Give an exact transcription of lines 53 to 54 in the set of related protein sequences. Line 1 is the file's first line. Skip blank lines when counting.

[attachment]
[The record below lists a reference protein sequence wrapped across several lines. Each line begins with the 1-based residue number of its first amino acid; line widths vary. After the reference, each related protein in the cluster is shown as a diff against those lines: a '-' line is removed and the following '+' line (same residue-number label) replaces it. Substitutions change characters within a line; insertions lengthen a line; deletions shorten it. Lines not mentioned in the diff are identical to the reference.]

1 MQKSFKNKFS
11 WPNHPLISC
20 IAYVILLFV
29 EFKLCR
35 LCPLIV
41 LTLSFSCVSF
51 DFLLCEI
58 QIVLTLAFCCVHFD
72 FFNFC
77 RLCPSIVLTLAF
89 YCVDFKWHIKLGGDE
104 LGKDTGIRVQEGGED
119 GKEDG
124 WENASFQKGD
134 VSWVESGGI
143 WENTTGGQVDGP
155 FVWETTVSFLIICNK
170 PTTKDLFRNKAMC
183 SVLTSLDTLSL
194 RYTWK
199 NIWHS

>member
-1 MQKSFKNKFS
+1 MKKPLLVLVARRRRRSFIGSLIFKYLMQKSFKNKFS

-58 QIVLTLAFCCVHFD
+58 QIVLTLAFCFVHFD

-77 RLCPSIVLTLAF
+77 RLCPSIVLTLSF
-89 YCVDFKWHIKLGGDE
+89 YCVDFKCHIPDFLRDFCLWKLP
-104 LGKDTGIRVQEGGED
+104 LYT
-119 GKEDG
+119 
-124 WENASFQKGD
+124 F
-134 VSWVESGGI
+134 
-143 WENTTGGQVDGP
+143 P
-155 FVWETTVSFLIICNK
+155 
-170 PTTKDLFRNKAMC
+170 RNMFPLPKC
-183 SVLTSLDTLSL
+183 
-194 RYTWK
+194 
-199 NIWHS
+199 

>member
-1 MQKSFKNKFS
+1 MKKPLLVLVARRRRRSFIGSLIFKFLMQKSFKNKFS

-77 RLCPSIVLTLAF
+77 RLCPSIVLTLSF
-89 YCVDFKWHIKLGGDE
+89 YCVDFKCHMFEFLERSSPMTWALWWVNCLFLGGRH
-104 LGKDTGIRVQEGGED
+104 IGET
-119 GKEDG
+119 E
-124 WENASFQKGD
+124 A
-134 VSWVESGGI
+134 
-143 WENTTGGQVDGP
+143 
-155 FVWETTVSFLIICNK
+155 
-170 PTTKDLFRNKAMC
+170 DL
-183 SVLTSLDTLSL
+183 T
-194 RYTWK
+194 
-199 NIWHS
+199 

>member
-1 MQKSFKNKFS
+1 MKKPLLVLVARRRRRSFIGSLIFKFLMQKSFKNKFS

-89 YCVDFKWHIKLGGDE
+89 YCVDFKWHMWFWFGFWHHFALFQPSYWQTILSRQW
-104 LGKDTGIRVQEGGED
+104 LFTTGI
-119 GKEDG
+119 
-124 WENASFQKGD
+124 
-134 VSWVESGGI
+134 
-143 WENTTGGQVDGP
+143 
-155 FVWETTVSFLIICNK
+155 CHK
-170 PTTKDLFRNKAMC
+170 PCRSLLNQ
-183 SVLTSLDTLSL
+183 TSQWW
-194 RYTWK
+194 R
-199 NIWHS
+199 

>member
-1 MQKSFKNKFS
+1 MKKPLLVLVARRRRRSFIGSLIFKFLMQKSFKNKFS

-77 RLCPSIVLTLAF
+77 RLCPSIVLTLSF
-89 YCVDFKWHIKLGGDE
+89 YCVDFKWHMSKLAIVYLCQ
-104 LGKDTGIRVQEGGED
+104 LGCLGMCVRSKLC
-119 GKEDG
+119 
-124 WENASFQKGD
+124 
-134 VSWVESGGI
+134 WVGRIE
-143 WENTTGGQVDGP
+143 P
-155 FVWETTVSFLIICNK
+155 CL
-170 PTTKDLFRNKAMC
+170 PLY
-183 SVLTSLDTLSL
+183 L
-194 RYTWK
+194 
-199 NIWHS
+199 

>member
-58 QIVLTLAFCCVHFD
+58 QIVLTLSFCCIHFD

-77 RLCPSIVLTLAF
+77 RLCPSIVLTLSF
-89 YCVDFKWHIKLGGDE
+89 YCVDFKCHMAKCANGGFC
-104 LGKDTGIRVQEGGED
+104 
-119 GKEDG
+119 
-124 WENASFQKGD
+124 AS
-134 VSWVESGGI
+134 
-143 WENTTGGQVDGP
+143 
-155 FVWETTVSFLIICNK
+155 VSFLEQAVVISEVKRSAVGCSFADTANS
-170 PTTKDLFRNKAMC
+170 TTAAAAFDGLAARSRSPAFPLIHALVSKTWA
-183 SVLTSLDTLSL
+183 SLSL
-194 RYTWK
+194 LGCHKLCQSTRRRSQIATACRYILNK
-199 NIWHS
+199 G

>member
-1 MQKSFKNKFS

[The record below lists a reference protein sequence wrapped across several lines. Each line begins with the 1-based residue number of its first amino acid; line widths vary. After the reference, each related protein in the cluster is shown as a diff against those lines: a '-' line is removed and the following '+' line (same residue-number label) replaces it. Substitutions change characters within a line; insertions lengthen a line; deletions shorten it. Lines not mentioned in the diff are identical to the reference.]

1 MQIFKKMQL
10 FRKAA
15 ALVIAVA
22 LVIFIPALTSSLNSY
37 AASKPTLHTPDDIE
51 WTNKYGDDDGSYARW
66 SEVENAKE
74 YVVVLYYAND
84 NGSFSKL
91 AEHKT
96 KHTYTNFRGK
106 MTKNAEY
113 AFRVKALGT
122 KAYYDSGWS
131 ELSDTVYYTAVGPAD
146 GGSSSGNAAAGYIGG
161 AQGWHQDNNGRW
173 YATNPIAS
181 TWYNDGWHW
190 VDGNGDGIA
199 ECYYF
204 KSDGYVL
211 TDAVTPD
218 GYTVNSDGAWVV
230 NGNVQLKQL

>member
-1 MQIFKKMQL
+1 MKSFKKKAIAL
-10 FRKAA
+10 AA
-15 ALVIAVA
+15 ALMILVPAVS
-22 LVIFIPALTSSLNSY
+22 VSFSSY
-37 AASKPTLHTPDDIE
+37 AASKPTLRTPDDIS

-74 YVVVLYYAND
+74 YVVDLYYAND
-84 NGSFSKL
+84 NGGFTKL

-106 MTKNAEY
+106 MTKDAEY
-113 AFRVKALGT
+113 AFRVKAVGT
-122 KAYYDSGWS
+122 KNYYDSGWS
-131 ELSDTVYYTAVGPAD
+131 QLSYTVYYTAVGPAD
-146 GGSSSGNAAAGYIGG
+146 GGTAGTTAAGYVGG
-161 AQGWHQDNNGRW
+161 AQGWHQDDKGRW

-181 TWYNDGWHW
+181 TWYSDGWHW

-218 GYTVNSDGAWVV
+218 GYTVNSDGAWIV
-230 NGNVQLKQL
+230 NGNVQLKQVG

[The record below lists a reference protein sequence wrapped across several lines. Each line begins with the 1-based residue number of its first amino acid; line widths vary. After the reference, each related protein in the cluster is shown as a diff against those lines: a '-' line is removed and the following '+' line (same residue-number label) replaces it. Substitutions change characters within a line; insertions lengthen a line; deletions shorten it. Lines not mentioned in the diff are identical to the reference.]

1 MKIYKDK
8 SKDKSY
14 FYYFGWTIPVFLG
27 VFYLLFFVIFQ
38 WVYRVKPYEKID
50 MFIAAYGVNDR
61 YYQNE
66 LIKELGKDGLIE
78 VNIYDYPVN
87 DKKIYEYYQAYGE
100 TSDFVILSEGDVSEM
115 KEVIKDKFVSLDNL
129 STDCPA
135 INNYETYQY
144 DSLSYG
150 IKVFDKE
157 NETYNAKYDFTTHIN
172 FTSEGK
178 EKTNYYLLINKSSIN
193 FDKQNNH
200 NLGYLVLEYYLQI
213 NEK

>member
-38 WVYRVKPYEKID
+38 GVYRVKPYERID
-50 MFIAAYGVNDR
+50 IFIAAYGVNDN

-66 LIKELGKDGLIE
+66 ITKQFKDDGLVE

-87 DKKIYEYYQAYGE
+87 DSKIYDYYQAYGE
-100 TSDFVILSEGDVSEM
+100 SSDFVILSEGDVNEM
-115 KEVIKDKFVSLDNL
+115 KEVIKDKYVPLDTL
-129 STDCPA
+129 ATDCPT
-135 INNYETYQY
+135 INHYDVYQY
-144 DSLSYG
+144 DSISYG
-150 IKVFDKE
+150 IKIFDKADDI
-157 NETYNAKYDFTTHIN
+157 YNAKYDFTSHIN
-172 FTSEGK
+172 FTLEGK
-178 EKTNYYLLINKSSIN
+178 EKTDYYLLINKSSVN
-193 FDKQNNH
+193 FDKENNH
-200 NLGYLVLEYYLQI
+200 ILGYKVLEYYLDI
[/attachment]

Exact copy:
-1 MQKSFKNKFS
+1 MKKPLLVLVARRRRRSFIGSLIFKFLMQKSFKNKFS